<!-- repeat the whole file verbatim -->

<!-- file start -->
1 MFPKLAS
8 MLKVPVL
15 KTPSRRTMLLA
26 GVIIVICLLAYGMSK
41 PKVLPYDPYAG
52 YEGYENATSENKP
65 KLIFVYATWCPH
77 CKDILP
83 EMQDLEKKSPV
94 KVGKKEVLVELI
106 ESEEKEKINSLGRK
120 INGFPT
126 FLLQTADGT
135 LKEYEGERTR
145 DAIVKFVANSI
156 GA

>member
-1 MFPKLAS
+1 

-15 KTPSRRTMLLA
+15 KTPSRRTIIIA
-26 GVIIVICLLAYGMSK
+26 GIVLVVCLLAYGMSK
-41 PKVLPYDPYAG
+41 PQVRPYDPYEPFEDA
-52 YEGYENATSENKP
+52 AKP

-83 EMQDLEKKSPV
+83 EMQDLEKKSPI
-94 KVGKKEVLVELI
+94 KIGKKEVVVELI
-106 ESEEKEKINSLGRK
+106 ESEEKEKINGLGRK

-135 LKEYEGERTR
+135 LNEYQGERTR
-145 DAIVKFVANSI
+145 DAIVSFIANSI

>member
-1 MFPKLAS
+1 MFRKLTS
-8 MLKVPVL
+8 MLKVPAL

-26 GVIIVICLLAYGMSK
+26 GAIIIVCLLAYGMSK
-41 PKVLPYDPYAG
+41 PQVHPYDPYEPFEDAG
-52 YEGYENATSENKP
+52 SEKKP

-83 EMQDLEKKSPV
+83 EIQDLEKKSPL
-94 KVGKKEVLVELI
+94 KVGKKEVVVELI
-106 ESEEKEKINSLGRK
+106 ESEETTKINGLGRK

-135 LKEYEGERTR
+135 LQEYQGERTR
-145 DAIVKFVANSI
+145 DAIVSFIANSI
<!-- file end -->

1 MFPKLAS
8 MLKVPVL
15 KTPSRRTMLLA
26 GVIIVICLLAYGMSK
41 PKVLPYDPYAG
52 YEGYENATSENKP
65 KLIFVYATWCPH
77 CKDILP
83 EMQDLEKKSPV
94 KVGKKEVLVELI
106 ESEEKEKINSLGRK
120 INGFPT
126 FLLQTADGT
135 LKEYEGERTR
145 DAIVKFVANSI
156 GA

>member
-1 MFPKLAS
+1 

-15 KTPSRRTMLLA
+15 KTPSRRTIIIA
-26 GVIIVICLLAYGMSK
+26 GIVLVVCLLAYGMSK
-41 PKVLPYDPYAG
+41 PQVRPYDPYEPFEDA
-52 YEGYENATSENKP
+52 AKP

-83 EMQDLEKKSPV
+83 EMQDLEKKSPI
-94 KVGKKEVLVELI
+94 KIGKKEVVVELI
-106 ESEEKEKINSLGRK
+106 ESEEKEKINGLGRK

-135 LKEYEGERTR
+135 LNEYQGERTR
-145 DAIVKFVANSI
+145 DAIVSFIANSI

>member
-1 MFPKLAS
+1 MFRKLTS
-8 MLKVPVL
+8 MLKVPAL

-26 GVIIVICLLAYGMSK
+26 GAIIIVCLLAYGMSK
-41 PKVLPYDPYAG
+41 PQVHPYDPYEPFEDAG
-52 YEGYENATSENKP
+52 SEKKP

-83 EMQDLEKKSPV
+83 EIQDLEKKSPL
-94 KVGKKEVLVELI
+94 KVGKKEVVVELI
-106 ESEEKEKINSLGRK
+106 ESEETTKINGLGRK

-135 LKEYEGERTR
+135 LQEYQGERTR
-145 DAIVKFVANSI
+145 DAIVSFIANSI